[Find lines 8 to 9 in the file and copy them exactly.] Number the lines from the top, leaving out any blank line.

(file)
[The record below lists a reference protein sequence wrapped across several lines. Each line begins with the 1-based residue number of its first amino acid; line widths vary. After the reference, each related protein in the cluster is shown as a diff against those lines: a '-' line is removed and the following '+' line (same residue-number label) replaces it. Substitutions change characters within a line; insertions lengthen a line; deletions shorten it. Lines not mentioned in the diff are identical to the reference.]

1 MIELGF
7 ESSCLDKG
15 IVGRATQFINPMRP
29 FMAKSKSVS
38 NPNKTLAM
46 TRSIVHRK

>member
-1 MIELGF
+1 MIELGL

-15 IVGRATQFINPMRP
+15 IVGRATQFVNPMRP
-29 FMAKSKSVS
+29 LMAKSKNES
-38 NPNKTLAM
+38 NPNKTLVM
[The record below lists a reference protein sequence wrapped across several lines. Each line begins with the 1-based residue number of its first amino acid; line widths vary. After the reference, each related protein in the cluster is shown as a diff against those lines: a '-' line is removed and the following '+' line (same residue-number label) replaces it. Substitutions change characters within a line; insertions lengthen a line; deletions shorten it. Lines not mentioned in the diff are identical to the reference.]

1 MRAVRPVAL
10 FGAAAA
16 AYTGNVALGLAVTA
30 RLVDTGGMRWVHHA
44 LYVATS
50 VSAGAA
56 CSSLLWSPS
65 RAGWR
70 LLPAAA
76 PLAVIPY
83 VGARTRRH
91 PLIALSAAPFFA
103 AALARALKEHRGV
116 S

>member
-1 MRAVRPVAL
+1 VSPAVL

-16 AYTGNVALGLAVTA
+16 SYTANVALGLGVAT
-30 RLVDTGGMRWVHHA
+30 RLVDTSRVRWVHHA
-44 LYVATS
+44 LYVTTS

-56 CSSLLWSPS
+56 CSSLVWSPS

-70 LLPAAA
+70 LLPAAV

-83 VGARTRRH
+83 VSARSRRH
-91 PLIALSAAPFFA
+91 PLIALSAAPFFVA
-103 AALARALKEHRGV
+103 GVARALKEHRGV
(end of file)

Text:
>member
-1 MIELGF